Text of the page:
• The entity performs a real economic activity in the framework of its business in the country where the entity (or permanent establishment) is located; and
  • The entity disposes of premises, personnel and equipment which are commensurate to its actual economic activity.

Certain types of financial investment entities (including public or institutional undertakings for collective investment or for investments in receivables), certain pension funds and pension management entities are excluded from the scope of the Cayman Tax. Listed companies (i.e. listed on qualifying EU or foreign stock exchanges) are excluded from the scope of the Cayman Tax as well.

Effect of the Cayman Tax: immediate look-through taxation in the hands of the founder(s)

The Cayman Tax achieves its intended look-through taxation by providing that the income earned by a legal structure in scope is taxed as if it were perceived directly by its Belgian founder(s). This implies that all types of income earned by the foreign legal structure will be taxed in the hands of the Belgian founder(s), irrespective of whether or not the income is actually passed on to the Belgian founder(s). Another implication is that the income earned by the foreign legal structure maintains its nature and fiscal qualification when taxed in the hands of the founder(s). E.g., real estate income earned by the legal structure will be taxed in the hands of the founder(s) under the taxation rules for real estate income. The same goes for interest, dividends, royalties, (tax-exempt) capital gains on shares, miscellaneous income and professional income earned by the legal structure. If the legal structure has more than one founder, then the founders will each be liable for their share in the structure or for equal shares if the precise share in the structure cannot be proven.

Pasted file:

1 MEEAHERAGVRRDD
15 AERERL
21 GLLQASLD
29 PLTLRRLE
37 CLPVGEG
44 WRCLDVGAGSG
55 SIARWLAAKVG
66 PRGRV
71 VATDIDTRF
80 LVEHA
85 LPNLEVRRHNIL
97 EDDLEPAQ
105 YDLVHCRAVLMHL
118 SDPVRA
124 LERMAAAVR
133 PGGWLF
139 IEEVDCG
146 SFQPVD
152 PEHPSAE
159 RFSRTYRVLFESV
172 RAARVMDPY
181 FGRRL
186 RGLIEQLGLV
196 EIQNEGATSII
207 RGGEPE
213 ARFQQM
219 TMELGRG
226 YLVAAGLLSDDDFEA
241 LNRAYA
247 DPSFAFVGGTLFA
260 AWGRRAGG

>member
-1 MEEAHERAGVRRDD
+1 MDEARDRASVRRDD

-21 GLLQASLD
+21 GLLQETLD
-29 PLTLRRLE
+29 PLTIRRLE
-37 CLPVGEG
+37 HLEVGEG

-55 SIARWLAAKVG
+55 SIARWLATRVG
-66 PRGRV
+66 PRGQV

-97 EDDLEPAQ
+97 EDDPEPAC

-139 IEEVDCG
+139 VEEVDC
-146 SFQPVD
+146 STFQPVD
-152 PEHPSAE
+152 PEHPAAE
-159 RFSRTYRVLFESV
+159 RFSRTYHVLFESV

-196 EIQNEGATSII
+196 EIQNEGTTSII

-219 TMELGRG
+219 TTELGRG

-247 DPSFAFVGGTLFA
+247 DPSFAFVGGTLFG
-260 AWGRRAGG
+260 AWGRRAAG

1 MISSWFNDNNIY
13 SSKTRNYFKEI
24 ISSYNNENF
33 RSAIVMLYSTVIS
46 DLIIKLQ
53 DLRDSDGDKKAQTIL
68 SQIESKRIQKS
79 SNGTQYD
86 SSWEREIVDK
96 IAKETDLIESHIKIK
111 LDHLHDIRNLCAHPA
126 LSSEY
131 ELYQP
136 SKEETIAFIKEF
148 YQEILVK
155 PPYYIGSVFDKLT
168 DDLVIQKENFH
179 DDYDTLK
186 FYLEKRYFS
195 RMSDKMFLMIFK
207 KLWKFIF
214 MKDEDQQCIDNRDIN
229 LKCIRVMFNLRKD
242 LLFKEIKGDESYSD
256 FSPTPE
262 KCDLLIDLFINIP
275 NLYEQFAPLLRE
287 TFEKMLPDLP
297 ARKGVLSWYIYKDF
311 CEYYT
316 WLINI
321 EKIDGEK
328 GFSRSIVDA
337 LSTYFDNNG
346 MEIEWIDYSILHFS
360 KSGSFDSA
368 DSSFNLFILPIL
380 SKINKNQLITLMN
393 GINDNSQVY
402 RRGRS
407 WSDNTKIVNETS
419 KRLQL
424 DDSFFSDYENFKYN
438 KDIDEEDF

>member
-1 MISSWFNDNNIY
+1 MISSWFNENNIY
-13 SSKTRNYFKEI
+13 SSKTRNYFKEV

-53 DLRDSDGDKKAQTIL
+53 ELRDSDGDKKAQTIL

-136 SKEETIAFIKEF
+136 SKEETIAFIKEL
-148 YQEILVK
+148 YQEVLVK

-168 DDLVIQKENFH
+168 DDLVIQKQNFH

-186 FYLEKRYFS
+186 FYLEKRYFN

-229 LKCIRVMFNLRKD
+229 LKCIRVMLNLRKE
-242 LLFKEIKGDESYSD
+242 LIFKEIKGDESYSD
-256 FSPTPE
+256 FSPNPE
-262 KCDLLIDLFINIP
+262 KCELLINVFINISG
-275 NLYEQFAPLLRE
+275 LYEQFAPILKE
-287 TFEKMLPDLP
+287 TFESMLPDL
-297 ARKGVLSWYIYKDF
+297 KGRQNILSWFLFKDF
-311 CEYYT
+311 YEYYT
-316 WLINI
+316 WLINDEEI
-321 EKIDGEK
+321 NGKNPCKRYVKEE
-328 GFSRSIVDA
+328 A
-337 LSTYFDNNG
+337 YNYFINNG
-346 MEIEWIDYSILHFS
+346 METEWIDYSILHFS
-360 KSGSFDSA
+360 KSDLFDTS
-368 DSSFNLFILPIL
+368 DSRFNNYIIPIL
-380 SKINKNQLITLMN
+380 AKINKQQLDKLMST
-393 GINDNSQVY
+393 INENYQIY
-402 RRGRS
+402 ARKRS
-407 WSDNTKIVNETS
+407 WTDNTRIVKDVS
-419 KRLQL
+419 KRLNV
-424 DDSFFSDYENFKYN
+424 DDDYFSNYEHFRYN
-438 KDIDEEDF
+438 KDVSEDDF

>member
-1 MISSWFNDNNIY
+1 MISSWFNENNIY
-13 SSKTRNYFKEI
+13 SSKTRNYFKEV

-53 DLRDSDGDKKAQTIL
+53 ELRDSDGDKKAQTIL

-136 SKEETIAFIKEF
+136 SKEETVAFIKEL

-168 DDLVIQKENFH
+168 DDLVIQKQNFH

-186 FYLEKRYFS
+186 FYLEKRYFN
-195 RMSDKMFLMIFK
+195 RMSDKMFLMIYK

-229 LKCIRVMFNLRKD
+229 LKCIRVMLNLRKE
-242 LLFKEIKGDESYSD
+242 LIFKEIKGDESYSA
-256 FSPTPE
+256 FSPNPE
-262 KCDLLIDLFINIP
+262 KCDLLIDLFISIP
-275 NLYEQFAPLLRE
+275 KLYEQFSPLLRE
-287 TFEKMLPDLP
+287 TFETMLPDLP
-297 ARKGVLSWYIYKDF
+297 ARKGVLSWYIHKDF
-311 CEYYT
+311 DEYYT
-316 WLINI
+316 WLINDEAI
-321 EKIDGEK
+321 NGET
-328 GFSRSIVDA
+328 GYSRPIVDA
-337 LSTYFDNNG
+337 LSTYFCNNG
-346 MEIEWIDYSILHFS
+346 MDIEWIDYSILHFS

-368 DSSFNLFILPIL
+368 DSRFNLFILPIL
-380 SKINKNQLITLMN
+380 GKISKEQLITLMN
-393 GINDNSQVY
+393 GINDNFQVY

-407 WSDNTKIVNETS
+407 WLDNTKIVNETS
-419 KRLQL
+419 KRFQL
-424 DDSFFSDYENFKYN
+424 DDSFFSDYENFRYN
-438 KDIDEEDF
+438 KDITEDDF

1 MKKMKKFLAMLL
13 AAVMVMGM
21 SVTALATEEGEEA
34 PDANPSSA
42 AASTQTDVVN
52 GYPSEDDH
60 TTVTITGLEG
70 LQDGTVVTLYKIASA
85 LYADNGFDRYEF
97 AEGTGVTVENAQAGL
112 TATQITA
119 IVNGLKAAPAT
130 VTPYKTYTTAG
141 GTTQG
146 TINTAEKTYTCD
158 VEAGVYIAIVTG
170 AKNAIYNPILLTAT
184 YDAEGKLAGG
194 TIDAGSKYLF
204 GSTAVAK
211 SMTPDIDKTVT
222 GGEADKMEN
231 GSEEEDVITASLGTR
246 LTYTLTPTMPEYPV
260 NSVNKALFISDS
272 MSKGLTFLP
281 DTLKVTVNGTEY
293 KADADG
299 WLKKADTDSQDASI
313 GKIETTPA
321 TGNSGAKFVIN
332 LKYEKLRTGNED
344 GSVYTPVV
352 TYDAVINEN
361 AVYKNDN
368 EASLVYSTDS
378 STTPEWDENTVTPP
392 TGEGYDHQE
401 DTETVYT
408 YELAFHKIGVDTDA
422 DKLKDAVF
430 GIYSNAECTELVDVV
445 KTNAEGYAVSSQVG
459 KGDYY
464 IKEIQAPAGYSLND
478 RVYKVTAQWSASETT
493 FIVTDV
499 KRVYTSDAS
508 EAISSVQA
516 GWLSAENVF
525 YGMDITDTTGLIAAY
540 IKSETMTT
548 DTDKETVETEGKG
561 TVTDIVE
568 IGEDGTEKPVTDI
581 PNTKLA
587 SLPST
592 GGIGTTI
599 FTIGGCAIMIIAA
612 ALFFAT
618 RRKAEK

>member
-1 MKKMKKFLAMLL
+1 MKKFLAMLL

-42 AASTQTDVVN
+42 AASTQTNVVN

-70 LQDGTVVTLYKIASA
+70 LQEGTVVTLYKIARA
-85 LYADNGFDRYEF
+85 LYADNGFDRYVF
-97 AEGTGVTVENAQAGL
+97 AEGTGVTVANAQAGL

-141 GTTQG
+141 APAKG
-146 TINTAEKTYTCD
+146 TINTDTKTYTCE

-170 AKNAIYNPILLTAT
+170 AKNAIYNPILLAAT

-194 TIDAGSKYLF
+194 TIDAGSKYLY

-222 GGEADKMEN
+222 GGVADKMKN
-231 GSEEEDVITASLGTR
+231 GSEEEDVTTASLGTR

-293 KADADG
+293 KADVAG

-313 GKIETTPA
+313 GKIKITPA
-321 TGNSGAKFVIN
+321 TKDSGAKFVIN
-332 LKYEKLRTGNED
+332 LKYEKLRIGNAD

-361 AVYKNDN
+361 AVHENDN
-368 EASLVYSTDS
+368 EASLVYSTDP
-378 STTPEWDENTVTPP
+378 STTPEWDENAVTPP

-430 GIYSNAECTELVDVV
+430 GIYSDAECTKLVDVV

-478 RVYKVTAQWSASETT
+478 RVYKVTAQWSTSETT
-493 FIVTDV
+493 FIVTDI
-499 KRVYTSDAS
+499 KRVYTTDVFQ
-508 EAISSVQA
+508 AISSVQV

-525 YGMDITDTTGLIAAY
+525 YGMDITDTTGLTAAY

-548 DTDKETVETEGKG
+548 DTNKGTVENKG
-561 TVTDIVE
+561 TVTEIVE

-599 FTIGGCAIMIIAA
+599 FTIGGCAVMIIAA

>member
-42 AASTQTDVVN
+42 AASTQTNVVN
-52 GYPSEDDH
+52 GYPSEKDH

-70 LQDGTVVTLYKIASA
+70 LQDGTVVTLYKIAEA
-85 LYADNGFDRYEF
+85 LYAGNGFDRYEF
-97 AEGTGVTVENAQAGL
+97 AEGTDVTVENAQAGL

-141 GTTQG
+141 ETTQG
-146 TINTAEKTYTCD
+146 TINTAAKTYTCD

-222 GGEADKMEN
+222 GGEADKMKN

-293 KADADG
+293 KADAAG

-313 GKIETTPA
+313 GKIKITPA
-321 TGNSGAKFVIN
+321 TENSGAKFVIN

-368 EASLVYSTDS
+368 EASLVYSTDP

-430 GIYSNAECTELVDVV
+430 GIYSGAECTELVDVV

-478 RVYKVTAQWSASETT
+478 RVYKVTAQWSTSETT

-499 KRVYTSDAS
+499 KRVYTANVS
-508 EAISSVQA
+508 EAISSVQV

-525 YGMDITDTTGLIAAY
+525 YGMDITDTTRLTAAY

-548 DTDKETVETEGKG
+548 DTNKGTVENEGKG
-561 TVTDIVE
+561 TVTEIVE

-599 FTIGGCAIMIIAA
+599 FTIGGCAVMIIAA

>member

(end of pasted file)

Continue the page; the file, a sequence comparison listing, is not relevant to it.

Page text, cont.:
Avoiding double taxation

Obviously, the look-through taxation in the hands of the founder(s) may give rise to double taxation if the income earned by the legal structure is in fact attributed to a beneficiary which is not the founder.